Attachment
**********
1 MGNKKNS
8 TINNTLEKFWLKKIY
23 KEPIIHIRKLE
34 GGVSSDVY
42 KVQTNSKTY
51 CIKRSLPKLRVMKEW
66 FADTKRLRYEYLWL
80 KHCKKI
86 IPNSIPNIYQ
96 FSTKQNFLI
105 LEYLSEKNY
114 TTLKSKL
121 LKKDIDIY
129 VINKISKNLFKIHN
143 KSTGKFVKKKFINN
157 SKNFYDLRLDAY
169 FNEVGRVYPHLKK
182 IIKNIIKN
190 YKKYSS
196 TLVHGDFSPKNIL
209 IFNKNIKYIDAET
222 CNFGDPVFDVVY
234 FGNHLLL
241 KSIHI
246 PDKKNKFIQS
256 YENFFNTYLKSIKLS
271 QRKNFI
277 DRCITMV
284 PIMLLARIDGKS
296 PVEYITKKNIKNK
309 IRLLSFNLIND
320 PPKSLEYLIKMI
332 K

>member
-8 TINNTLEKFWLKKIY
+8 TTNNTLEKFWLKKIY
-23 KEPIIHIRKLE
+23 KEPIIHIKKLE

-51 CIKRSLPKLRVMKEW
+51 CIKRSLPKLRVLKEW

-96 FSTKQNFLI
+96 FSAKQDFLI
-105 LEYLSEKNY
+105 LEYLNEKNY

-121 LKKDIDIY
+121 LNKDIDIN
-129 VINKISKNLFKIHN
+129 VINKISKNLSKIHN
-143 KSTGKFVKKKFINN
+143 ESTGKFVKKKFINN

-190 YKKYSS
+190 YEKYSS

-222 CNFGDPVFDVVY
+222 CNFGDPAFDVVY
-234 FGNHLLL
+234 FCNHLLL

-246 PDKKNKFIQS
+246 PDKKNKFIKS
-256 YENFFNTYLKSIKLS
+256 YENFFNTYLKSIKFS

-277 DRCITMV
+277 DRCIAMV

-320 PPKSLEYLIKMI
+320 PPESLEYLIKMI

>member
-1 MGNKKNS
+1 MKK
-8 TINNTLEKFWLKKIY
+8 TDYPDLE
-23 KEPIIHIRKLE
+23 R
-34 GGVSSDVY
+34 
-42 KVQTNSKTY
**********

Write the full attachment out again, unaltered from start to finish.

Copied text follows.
1 MGNKKNS
8 TINNTLEKFWLKKIY
23 KEPIIHIRKLE
34 GGVSSDVY
42 KVQTNSKTY
51 CIKRSLPKLRVMKEW
66 FADTKRLRYEYLWL
80 KHCKKI
86 IPNSIPNIYQ
96 FSTKQNFLI
105 LEYLSEKNY
114 TTLKSKL
121 LKKDIDIY
129 VINKISKNLFKIHN
143 KSTGKFVKKKFINN
157 SKNFYDLRLDAY
169 FNEVGRVYPHLKK
182 IIKNIIKN
190 YKKYSS
196 TLVHGDFSPKNIL
209 IFNKNIKYIDAET
222 CNFGDPVFDVVY
234 FGNHLLL
241 KSIHI
246 PDKKNKFIQS
256 YENFFNTYLKSIKLS
271 QRKNFI
277 DRCITMV
284 PIMLLARIDGKS
296 PVEYITKKNIKNK
309 IRLLSFNLIND
320 PPKSLEYLIKMI
332 K

>member
-8 TINNTLEKFWLKKIY
+8 TTNNTLEKFWLKKIY
-23 KEPIIHIRKLE
+23 KEPIIHIKKLE

-51 CIKRSLPKLRVMKEW
+51 CIKRSLPKLRVLKEW

-96 FSTKQNFLI
+96 FSAKQDFLI
-105 LEYLSEKNY
+105 LEYLNEKNY

-121 LKKDIDIY
+121 LNKDIDIN
-129 VINKISKNLFKIHN
+129 VINKISKNLSKIHN
-143 KSTGKFVKKKFINN
+143 ESTGKFVKKKFINN

-190 YKKYSS
+190 YEKYSS

-222 CNFGDPVFDVVY
+222 CNFGDPAFDVVY
-234 FGNHLLL
+234 FCNHLLL

-246 PDKKNKFIQS
+246 PDKKNKFIKS
-256 YENFFNTYLKSIKLS
+256 YENFFNTYLKSIKFS

-277 DRCITMV
+277 DRCIAMV

-320 PPKSLEYLIKMI
+320 PPESLEYLIKMI

>member
-1 MGNKKNS
+1 MKK
-8 TINNTLEKFWLKKIY
+8 TDYPDLE
-23 KEPIIHIRKLE
+23 R
-34 GGVSSDVY
+34 
-42 KVQTNSKTY